Morgan Stanley’s 2014 compensation plan takes a carrot and stick approach to incentivizing its advisors to grow their business.

Announced to its approximately 16,500 advisors this week, the plan includes an increase in the production hurdles on its cash grid, but also sweetens some bonuses for bringing in new assets and providing clients with loans.


Grid Modification. In the first amendment to its cash grid since it was updated 2010 following the Smith Barney acquisition, Morgan Stanley is raising revenue bands by 10% for advisors bringing in under $2.5 million. A $1 million producer, for example, would now have to make $1.1 million to attain the same 44% payout.  A $1.5 million producer who falls in the middle of the bracket would continue to receive the same 44% payout.

Investment Services Fee. Advisors will be charged an ‘investment services fee’ of 5 basis points, or 0.05%, on assets held in fee-based accounts. The fee will apply to new money as of 2014.

For example, a portfolio manager who has a $1 million account and charges a 1% fee for managing that money will be granted $9,500 in production rather than the full $10,000 that would go toward the cash grid.

The fee applies to a maximum of $30 million in assets, which means the full amount of revenue that could be scraped off an advisors’ production is $15,000.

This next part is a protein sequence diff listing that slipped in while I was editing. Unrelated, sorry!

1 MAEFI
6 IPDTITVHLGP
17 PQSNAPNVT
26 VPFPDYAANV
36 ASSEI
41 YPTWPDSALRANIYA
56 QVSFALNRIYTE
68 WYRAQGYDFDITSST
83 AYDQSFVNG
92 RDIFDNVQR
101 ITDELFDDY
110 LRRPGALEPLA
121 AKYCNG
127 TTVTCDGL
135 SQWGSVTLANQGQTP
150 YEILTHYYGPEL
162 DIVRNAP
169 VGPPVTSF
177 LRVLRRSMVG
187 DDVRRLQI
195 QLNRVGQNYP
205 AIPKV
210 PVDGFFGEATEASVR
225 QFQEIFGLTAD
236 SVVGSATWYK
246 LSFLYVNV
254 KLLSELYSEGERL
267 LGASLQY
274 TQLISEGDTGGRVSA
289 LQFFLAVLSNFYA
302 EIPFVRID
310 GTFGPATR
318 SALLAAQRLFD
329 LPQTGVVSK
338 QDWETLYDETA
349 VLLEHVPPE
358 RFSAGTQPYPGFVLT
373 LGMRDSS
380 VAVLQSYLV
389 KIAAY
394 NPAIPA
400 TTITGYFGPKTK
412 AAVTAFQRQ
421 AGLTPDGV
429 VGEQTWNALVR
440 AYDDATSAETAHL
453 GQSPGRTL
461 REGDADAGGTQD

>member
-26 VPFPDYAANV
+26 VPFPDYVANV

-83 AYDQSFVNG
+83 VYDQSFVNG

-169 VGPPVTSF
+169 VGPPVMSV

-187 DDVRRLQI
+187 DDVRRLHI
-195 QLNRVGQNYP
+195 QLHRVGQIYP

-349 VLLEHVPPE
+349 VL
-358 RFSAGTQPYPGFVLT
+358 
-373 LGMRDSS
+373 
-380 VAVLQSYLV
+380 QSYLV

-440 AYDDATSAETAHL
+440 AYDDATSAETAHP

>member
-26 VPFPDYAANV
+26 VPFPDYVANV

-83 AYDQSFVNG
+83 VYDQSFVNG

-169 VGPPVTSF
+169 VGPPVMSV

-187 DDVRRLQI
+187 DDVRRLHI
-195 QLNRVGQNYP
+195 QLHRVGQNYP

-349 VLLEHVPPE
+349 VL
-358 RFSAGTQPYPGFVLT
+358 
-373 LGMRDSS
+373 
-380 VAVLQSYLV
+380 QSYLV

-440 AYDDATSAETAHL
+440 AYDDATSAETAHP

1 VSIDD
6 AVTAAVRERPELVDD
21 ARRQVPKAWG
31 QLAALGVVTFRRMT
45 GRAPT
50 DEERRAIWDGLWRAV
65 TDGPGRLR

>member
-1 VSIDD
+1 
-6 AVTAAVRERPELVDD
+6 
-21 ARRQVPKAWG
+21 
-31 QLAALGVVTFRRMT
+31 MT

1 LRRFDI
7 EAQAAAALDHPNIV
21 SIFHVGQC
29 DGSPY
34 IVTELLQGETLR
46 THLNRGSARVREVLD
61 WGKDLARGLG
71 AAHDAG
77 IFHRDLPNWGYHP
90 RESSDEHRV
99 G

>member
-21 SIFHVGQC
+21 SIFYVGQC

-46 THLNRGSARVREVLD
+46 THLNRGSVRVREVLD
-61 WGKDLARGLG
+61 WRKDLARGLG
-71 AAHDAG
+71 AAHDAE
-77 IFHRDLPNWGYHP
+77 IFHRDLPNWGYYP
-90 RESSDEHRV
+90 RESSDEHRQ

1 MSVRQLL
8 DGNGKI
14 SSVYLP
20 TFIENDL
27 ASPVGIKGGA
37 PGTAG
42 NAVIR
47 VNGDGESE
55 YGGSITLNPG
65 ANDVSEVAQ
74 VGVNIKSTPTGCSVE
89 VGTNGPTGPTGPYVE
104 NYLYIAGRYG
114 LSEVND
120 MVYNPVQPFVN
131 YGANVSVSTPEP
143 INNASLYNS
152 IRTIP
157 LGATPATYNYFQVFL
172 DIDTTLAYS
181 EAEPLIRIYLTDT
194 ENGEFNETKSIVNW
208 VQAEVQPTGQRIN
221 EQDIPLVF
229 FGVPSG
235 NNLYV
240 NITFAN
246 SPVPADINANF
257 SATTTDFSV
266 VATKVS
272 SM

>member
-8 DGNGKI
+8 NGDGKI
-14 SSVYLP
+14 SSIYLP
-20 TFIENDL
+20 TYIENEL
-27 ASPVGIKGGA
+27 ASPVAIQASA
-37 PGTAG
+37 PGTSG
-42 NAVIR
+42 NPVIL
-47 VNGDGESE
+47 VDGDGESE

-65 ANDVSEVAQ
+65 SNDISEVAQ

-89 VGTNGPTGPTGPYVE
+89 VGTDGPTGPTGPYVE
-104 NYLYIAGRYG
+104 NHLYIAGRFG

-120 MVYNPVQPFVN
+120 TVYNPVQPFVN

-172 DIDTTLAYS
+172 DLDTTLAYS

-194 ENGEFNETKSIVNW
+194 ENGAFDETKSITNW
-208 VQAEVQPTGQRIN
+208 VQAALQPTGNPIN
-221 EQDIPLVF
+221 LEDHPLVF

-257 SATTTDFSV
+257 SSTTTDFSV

“In a way that’s another cut, but you’re not going to bleed to death by that one cut,” Danny Sarch, president of career consulting firm Leitner Sarch Consultants, said. “If they’re a guy making $400,000 a year, is $15,000 enough to make you go running and screaming and calling Sarch? No.”


Growth Award. Last year, the top 40% of advisors in terms of overall growth who also had positive net new assets were eligible to receive the firm’s growth award. As of next year, the firm will also open that award up to advisors who have $300,000 in year-over-year revenue growth. Advisors can earn up to 5% of total revenues through revenue growth and also receive additional incentives based on lending and net new assets. The bonus is paid out as an upfront note that amortizes over five years. 

Small households. Morgan Stanley is altering its small households policy due to demand from brokers who see growth opportunities for accounts that may have under $100,000 to invest at the firm. Currently, advisors are not paid commissions on those accounts and only receive a 20% payout on managed accounts under $100,000.

In the new year, however, all revenue from those accounts will go toward the advisors’ cash grid provided they can bring at least $250,000 of the clients’ assets onto the firm’s OneView platform. OneView allows the advisor and client to review all their holdings, including those outside of Morgan Stanley.

Lending Award. Morgan Stanley has increased the maximum bonus on loans from $127,500 to $202,500.

Other firms have made similar tweaks to their grid and bonuses this year as they look to capture more growth. UBS announced that it had increased production hurdles for advisors in the lower bands of production. Merrill Lynch introduced new bonuses for advisors working in teams.

A spokesperson for Morgan Stanley said that advisors at the firm were still digesting how the changes would affect their business.